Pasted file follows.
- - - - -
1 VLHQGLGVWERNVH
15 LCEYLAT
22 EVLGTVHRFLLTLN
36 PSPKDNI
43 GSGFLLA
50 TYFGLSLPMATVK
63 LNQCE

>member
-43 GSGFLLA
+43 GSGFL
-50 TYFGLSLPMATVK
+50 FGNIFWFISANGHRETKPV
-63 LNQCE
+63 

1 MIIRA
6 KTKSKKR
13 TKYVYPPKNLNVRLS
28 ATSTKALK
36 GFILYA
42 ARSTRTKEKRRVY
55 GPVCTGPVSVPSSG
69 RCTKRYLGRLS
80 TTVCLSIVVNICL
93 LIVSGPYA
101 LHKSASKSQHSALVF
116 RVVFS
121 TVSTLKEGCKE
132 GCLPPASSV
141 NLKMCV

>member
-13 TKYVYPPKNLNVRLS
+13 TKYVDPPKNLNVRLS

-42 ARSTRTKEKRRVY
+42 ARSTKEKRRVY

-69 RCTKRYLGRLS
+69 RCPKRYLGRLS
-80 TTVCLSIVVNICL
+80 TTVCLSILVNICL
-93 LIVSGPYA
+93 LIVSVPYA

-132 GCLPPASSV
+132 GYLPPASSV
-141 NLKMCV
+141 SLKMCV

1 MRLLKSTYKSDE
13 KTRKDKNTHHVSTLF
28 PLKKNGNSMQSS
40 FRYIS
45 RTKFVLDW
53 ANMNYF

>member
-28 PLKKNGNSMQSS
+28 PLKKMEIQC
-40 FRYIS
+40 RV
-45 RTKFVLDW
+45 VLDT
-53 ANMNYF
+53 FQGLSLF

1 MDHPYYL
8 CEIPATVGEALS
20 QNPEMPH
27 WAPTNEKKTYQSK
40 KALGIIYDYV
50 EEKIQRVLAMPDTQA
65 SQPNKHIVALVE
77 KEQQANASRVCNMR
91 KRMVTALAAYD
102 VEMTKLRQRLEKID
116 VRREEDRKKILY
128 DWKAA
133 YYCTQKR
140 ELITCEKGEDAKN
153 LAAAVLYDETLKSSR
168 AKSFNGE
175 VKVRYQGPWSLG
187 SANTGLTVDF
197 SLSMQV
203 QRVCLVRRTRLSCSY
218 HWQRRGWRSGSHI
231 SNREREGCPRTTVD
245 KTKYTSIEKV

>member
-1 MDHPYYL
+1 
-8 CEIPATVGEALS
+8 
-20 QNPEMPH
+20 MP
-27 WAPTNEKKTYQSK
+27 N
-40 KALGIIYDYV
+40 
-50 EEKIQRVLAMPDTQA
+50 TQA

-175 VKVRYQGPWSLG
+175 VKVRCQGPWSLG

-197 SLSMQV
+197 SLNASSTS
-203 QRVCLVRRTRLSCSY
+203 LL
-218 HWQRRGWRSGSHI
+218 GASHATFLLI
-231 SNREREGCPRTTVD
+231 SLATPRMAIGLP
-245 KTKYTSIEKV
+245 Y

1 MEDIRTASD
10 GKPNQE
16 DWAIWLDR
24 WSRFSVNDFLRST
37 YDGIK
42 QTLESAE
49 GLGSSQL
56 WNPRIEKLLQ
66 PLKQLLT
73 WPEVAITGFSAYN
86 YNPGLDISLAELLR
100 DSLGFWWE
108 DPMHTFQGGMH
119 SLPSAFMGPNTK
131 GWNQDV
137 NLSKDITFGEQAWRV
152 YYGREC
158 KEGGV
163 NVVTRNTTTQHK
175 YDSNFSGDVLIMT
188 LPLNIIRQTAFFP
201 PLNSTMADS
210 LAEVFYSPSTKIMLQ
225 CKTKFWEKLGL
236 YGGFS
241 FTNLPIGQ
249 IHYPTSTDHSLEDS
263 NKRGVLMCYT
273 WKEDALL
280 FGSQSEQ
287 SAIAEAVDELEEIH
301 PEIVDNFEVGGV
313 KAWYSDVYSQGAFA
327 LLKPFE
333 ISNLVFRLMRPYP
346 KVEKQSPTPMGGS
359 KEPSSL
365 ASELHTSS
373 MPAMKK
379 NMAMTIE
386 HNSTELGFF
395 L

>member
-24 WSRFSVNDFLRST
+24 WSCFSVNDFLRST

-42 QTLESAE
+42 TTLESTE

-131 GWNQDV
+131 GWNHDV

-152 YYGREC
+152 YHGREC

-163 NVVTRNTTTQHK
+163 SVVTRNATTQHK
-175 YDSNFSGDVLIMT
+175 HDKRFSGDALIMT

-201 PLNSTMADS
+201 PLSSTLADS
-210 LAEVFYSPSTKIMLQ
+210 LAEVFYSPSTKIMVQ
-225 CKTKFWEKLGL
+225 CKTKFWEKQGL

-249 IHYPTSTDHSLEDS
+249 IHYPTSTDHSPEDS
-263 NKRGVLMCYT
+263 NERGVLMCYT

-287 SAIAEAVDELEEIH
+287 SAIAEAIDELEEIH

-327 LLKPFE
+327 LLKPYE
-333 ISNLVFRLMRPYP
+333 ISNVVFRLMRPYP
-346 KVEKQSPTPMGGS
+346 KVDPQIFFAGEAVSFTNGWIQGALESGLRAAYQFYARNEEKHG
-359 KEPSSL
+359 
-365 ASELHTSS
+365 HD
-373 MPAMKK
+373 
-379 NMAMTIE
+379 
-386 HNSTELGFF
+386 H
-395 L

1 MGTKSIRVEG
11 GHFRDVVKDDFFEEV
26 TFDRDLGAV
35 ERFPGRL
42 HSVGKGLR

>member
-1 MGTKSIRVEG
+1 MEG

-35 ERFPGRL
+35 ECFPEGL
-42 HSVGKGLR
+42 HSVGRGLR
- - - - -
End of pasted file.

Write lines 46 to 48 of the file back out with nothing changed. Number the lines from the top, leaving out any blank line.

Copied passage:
13 KTRKDKNTHHVSTLF
28 PLKKNGNSMQSS
40 FRYIS